16. One should not assume that overseas investment by Indian companies is a phenomenon of 1990s. In fact, Indian firms began to invest overseas in the 1960s, but India’s restrictive policies for overseas investment limited them to small, minority joint ventures in developing economies. First major overseas Indian venture was a textile mill set up in Ethiopia in 1959 by the Birla Group of companies (Authkorala, 2009)4. Overseas investment operations were, however, geographically concentrated in West and East Africa, Middle East, and South and East Asia with which India shared a colonial heritage and historical linkages. Sustained growth in Indian overseas investment could be seen starting during 1970s when the industrial licensing system was more stringent.

Trend of outward investments during the past one decade

17. A trend analysis shows that the level of outward FDI from India has increased manifold since 1999-2000. The level of net outward FDI flows (on BoP basis), however, recorded a sharp uptrend at US$ 74.3 billion during the second half of 2000s (2005-06 to 2009-10) as compared to US$ 8.2 billion in the first half of 2000s (2000-01 to 2004-05). Even though trend in India’s outward FDI was moderately affected during crisis year of 2009-10, a sharp rebound was seen in 2010-11 (Table 1).

Table 1: Year–wise position of actual outflows in respect of outward FDI
& guarantees issued

(in million US Dollar)





















































































* April 2011 to February 22, 2012

18. In recent years, outward FDI continued to be mainly financed through equity and loans. Although guarantees issued have been rising, their invocation has been negligible during 2009-10 and 2010-11. It has been observed that the number of outward FDI proposals under the Automatic Route during 2000s has also been on the rise (Table 2) indicating the growing appetite of the Indian corporates to establish their foot prints abroad and the liberal regulatory regime.

Table 2: Number of proposals under Approval and Automatic Route


Approval Route

Automatic Route


















* April 2011 to February 22, 2012

Position of India in the global context

19. Outward FDI from India has mainly been by way of equities and loans (Table 1). According to UNCTAD’s World Investment Report 2011, based on the magnitude of FDI outflows, India was placed 21st in the world. In terms of value of net purchases5 (i.e., cross border acquisition deals) by Indian companies in 2010, India was placed fifth in the World after the US, Canada, Japan and China.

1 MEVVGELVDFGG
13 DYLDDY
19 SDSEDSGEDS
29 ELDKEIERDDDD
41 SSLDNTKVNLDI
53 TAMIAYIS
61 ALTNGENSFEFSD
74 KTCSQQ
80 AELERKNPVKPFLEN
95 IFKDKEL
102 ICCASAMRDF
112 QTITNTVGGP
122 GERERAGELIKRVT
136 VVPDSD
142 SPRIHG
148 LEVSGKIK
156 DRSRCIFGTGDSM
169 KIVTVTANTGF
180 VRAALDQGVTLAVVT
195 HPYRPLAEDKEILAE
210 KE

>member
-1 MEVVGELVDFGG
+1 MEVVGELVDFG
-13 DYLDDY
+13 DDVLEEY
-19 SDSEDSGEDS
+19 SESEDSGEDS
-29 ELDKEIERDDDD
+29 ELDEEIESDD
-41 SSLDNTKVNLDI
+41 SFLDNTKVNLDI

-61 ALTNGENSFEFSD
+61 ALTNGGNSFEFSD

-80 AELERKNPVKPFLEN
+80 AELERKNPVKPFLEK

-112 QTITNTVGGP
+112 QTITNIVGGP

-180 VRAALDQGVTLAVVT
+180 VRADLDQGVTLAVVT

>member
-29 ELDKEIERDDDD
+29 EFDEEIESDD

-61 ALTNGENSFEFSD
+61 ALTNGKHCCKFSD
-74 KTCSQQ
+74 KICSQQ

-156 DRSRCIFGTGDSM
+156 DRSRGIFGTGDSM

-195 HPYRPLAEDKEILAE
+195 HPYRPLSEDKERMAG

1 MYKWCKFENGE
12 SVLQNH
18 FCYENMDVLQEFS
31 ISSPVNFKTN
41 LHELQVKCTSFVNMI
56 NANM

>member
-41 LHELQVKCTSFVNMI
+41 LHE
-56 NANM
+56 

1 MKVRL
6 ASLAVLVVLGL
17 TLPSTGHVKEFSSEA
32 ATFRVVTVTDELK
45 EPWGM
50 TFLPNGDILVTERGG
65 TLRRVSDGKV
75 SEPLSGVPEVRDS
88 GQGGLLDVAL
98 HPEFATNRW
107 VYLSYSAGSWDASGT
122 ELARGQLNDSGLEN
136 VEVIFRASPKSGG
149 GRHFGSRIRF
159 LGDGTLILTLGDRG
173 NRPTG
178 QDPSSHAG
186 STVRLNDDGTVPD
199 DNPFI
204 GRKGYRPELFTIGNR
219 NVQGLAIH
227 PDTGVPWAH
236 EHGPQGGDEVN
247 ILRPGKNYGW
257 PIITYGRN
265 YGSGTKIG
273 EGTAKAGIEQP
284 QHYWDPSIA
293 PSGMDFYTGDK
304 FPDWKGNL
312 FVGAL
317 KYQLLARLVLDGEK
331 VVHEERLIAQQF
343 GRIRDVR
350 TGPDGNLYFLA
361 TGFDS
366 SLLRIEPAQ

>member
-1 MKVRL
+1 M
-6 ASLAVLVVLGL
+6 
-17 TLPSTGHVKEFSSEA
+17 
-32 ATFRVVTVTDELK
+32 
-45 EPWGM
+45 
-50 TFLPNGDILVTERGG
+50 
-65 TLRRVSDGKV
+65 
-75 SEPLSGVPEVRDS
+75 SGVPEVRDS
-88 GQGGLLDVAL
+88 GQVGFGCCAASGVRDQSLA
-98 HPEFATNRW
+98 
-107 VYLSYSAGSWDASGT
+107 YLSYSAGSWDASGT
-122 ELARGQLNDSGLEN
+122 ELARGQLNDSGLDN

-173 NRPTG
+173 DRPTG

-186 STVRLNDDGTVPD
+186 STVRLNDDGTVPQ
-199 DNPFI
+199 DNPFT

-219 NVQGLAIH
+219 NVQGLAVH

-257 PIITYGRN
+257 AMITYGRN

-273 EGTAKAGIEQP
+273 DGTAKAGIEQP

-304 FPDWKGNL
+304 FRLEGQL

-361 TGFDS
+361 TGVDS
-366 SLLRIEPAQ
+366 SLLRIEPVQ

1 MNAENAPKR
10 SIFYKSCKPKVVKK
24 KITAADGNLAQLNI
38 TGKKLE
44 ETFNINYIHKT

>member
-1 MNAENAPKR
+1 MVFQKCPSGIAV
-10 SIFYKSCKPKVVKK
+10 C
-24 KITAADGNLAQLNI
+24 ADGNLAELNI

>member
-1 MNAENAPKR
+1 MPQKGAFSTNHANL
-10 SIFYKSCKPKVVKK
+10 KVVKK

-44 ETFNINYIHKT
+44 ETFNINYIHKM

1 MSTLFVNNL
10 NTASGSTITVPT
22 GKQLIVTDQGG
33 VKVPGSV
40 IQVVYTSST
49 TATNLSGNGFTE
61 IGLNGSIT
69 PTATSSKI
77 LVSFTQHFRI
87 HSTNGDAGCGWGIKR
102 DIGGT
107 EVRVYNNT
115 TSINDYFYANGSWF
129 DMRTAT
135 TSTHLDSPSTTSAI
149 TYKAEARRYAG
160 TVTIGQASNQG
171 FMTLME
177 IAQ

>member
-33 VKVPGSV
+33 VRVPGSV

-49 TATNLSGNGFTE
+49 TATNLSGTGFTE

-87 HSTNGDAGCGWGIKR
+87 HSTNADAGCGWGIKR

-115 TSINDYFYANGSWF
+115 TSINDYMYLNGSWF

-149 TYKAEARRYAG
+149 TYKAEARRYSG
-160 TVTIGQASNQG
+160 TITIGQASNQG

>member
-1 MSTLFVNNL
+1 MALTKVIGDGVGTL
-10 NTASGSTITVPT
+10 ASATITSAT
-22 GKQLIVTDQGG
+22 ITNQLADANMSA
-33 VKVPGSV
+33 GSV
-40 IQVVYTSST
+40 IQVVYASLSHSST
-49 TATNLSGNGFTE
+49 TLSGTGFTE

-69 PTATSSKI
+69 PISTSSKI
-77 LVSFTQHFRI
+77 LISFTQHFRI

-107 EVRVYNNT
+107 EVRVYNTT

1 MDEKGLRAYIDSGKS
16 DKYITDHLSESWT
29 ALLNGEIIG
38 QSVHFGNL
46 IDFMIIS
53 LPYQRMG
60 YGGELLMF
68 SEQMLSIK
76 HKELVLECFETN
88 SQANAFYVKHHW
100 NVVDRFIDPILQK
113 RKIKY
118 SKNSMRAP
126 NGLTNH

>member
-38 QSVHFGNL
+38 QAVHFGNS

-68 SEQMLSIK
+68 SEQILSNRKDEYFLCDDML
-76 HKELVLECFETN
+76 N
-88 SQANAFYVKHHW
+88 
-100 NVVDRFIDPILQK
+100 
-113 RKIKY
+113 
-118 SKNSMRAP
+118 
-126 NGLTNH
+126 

Investment trends of Indian transnational companies  

20. Importantly, scale of overseas investment by domestic companies has also expanded as India was placed second in 2010 only after China in terms of average size of net purchase deals (US$190 million in India as compared to US$ 197 million in China). Similarly, India also figures among the top five emerging and developing economies whose state owned enterprises are increasingly becoming transnational corporations. It is not surprising as in recent years, India’s Public Sector Units (PSUs), viz. NTPC, GAIL, ONGC and NALCO have undertaken significant overseas green-field investments.

Sectoral investment trends

21. Sectoral pattern of outward FDI during 2006-07 to 2010-11 shows that it has been mainly invested in services and manufacturing sector. In 2010-11, within manufacturing, major sub-sectors which attracted outward FDI from India included agriculture machineries and equipments, basic organic chemicals, drugs, medicines & allied products, refined petroleum products, indigenous sugar, etc. Similarly, within services sector, a majority of outward FDI had gone into business services, data processing, financial services, architectural and engineering, engine architectural and other technical consultancy activities (Table 3).  

Table 3: Major sector-wise overseas investments by Indian companies

(amounts in billion US Dollar)













Financial Insurance, Real Estate Business & Business Services






Wholesale & Retail Trade, Restaurants & Hotels






Agriculture & allied activities






Transport, Communication & Storage Services












Community, Social & Personal Services






Electricity, Gas & Water


















 * April 2011 to February 22, 2012

22. Since late 1990s, Indian outward FDI began to be in more high-tech and trade supporting sectors. Many Indian IT firms like Tata Consultancy Services, Infosys, WIPRO, and Satyam acquired global contracts and established overseas offices in developed economies to be close to their key clients. In addition, other sectors which have attracted significant share of outward FDI from India in the recent years included extraction of crude petroleum, oil and gas field services and services incidental to mining.

Investments trends for acquisition of natural & strategic resources